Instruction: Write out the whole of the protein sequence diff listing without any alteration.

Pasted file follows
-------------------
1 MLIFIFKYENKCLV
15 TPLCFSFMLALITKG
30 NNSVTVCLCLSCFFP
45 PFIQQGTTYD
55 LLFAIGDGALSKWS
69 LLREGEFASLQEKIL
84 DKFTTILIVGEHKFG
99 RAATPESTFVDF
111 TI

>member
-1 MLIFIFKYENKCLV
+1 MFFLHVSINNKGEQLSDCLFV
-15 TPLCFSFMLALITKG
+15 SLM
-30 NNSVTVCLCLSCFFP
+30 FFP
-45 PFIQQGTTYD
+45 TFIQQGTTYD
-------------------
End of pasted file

1 MLIFIFKYENKCLV
15 TPLCFSFMLALITKG
30 NNSVTVCLCLSCFFP
45 PFIQQGTTYD
55 LLFAIGDGALSKWS
69 LLREGEFASLQEKIL
84 DKFTTILIVGEHKFG
99 RAATPESTFVDF
111 TI

>member
-1 MLIFIFKYENKCLV
+1 MFFLHVSINNKGEQLSDCLFV
-15 TPLCFSFMLALITKG
+15 SLM
-30 NNSVTVCLCLSCFFP
+30 FFP
-45 PFIQQGTTYD
+45 TFIQQGTTYD